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Spotlight: 'Death Of Guitar Pop - The 4th Wave Of Ska?'

Could the 4th wave of Ska be about to take off? I was first made aware of Death Of Guitar Pop a few months ago. Ska should be fun, a genre of music that makes you grin insanely and makes you itch to skank. These lads deliver that combination excellently.

The Ska revival of the eighties was led by The Specials, but a gang of spotty, skinny, working class herberts in smart suits, hailing from Camden Town, skanked their way through a head turning, debut Top of The Pops performance of their seminal 2 Tone Records release “The Prince” . Madness had paid homage to their (now late) great hero Prince Buster (one of the true pioneers of Ska) and Camden Town had culture clashed with Kingston Town (the birthplace of Ska in the late 1950’s) to create a beautiful noise and a strikingly sharp image that would become more famously known as 2 Tone. Along with 2 Tone label creator Jerry Dammers’s band The Specials, The Beat, The Selecter, Bad Manners and The Bodysnatchers, This collection of disillusioned British youth’s channelled their pent up energy into musical outlets creating the now legendary, 2nd wave of Ska. In the eighties Ska was mixed with New Wave and Punk, an extension, more fun version of what The Clash had done.

Wind the clock forward to 1992 (the 3rd wave of ska is now being spearheaded Stateside) and in the quiet British middle class suburb of Brentwood Essex, a 5 year old Oliver Hookings (now better known as “Silky”) is gifted a VHS by his old man titled “Divine Madness” (a collection of the music videos that accompany the band’s greatest hits.) He’s instantly hooked, telling his old man “When I grow up I wanna be a pop star like Suggs.”

Teleport to 2016 and Young Oliver (after a turbulent youth) is now a 29 year old “Silky” who’s done 12 rounds with the music industry in an Indie Pop band and has lost miserably. His band of 15 years has split, their album floats off into the abyss of lost classics and he’s had enough. Indie Pop has Indie Flopped. He always thought he’d feel like David Bowie by this point in his life but he feels more like David Brent.

A little wounded to say the least, he doesn't put pen to paper or touch the guitar for a few months, then one Saturday afternoon he picks up his beaten up old telecaster copy and in a full circle moment, writes a Madness inspired Ska Pop song titled “Rickety Old Train” (singing in his thick Essex accent for the first time ever.) “Rickety Old Train” almost as if by irony feels more fun and refreshing than anything he’s ever written, so more Ska songs naturally come pouring out of him throughout the summer of 2016. Silky soon brings in an old pal he’d met on the Essex gig circuit (with a suitably throwback, quintessentially British song writing style) Jonny “Top Kat” Hick to join him, together forming the Ska Pop duo “Death Of Guitar Pop.”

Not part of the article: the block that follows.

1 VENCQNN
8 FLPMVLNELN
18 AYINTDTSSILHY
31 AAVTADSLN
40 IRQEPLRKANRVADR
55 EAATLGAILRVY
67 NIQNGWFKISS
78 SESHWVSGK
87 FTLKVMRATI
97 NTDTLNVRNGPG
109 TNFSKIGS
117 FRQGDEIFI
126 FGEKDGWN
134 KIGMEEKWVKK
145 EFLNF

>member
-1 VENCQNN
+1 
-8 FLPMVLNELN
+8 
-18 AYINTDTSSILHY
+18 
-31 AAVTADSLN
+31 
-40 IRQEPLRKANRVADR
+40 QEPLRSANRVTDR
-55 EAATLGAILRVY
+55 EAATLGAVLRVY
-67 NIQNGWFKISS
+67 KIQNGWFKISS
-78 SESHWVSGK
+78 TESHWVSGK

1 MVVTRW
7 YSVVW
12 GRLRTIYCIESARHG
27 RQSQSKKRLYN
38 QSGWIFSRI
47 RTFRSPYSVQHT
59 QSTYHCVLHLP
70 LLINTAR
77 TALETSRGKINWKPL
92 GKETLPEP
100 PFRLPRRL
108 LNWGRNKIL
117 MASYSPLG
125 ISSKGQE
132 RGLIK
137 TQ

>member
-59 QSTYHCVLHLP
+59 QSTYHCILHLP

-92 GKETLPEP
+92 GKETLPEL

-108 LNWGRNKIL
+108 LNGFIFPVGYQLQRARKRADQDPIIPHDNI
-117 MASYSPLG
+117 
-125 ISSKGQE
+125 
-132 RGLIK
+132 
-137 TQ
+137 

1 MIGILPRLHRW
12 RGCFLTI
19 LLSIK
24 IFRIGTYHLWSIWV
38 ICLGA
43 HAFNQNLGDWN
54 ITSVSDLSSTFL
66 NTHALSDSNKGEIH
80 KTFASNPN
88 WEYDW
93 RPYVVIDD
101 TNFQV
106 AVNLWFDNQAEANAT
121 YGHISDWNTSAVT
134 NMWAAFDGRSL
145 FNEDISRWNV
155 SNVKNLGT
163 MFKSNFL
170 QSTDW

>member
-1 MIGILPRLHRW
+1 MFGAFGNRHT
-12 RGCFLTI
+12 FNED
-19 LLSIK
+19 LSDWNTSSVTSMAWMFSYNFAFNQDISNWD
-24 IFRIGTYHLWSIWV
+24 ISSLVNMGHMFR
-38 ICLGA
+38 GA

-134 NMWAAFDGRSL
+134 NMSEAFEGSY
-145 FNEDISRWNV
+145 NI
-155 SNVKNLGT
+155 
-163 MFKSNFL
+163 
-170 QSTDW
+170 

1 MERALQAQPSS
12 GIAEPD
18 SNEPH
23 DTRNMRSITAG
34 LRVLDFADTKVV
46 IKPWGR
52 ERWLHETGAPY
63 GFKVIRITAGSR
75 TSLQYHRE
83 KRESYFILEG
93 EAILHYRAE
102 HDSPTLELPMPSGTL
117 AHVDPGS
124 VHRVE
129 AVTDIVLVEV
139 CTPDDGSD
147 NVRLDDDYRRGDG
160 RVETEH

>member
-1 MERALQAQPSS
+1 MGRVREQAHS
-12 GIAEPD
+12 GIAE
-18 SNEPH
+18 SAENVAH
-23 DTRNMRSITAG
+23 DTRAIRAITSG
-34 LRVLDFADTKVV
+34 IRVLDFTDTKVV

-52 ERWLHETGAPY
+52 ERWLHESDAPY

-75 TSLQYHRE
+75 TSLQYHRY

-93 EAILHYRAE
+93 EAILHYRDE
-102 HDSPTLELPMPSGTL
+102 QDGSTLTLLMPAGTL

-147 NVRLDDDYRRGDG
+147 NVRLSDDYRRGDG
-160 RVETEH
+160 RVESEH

The lads continue to write for the coming months before shooting a “no budget” video for “Rickety Old Train” in which they get suited and booted before tearing through a packed Romford Market on a Saturday afternoon in a cardboard train, all beautifully captured through some shakey GoPro footage courtesy of their pal Preston who’d been out on the town all night and was running on an hours kip.

Death Of Guitar Pop upload the video to Youtube. Skinheads, Mods and all other like minded souls come out of the woodwork from every corner of the earth, flocking to the like button on DOG-P’s Facebook page and before you know it, a 4th wave of Ska is actually becoming a thing.

Death Of Guitar Pop are that breath of fresh air that the old guard (who were there the first time) have been craving for years… the same stretch, Death Of Guitar Pop are new role models for the younger blood of the skinhead and mod subculture, a subculture that could never die out with a single generation.

More online releases follow and the buzz keeps growing independently. So much so that the band embark on a successful crowd funding campaign in which their mini army of Ska fans have funded their debut album “69 Candy Street” (released on the band's very own "2 Tone"inspired label "Ska Club Essex")

In the midst of all this, Death Of Guitar Pop start to get pats on the back from Ska royalty, the likes of Pauline Black (The Selecter) and Dave Wakeling (The Beat) give the lads big props on social media, even the Bad Manners horn section (aka The Mafia) throw their hat in the ring to play on the album and be part of DOG-P’s live band, The Orginal Rudeboy Neville Staple (The Specials) also reaches out to the lads and they collaborate on a song together titled “Suburban Ska Club”

Since the album release, the band have sold out their debut show (at London's Oslo venue,) made special guest appearances at the well renowned Skamouth & Berlin Ska City Festival's, made a music video with bafta award winning Inbetweeners star James Buckley (Jay) and also been a featured artist for Fred Perry Subculture.

Death Of Guitar Pop fuse Britpop and Ska, taking music of the generation, just like Madness did and mix it into a glorious mix of fun. Maybe, just maybe the 4th Wave is starting to break.

Search for them in youtube, search for them in the Book of Face, but more importantly search for them in a venue near you. They are best served live. Watch this space as well, as their debut Album '69 Candy Street' is soon to be reviewed by 3 Songs and Out.

Words - Tony Creek

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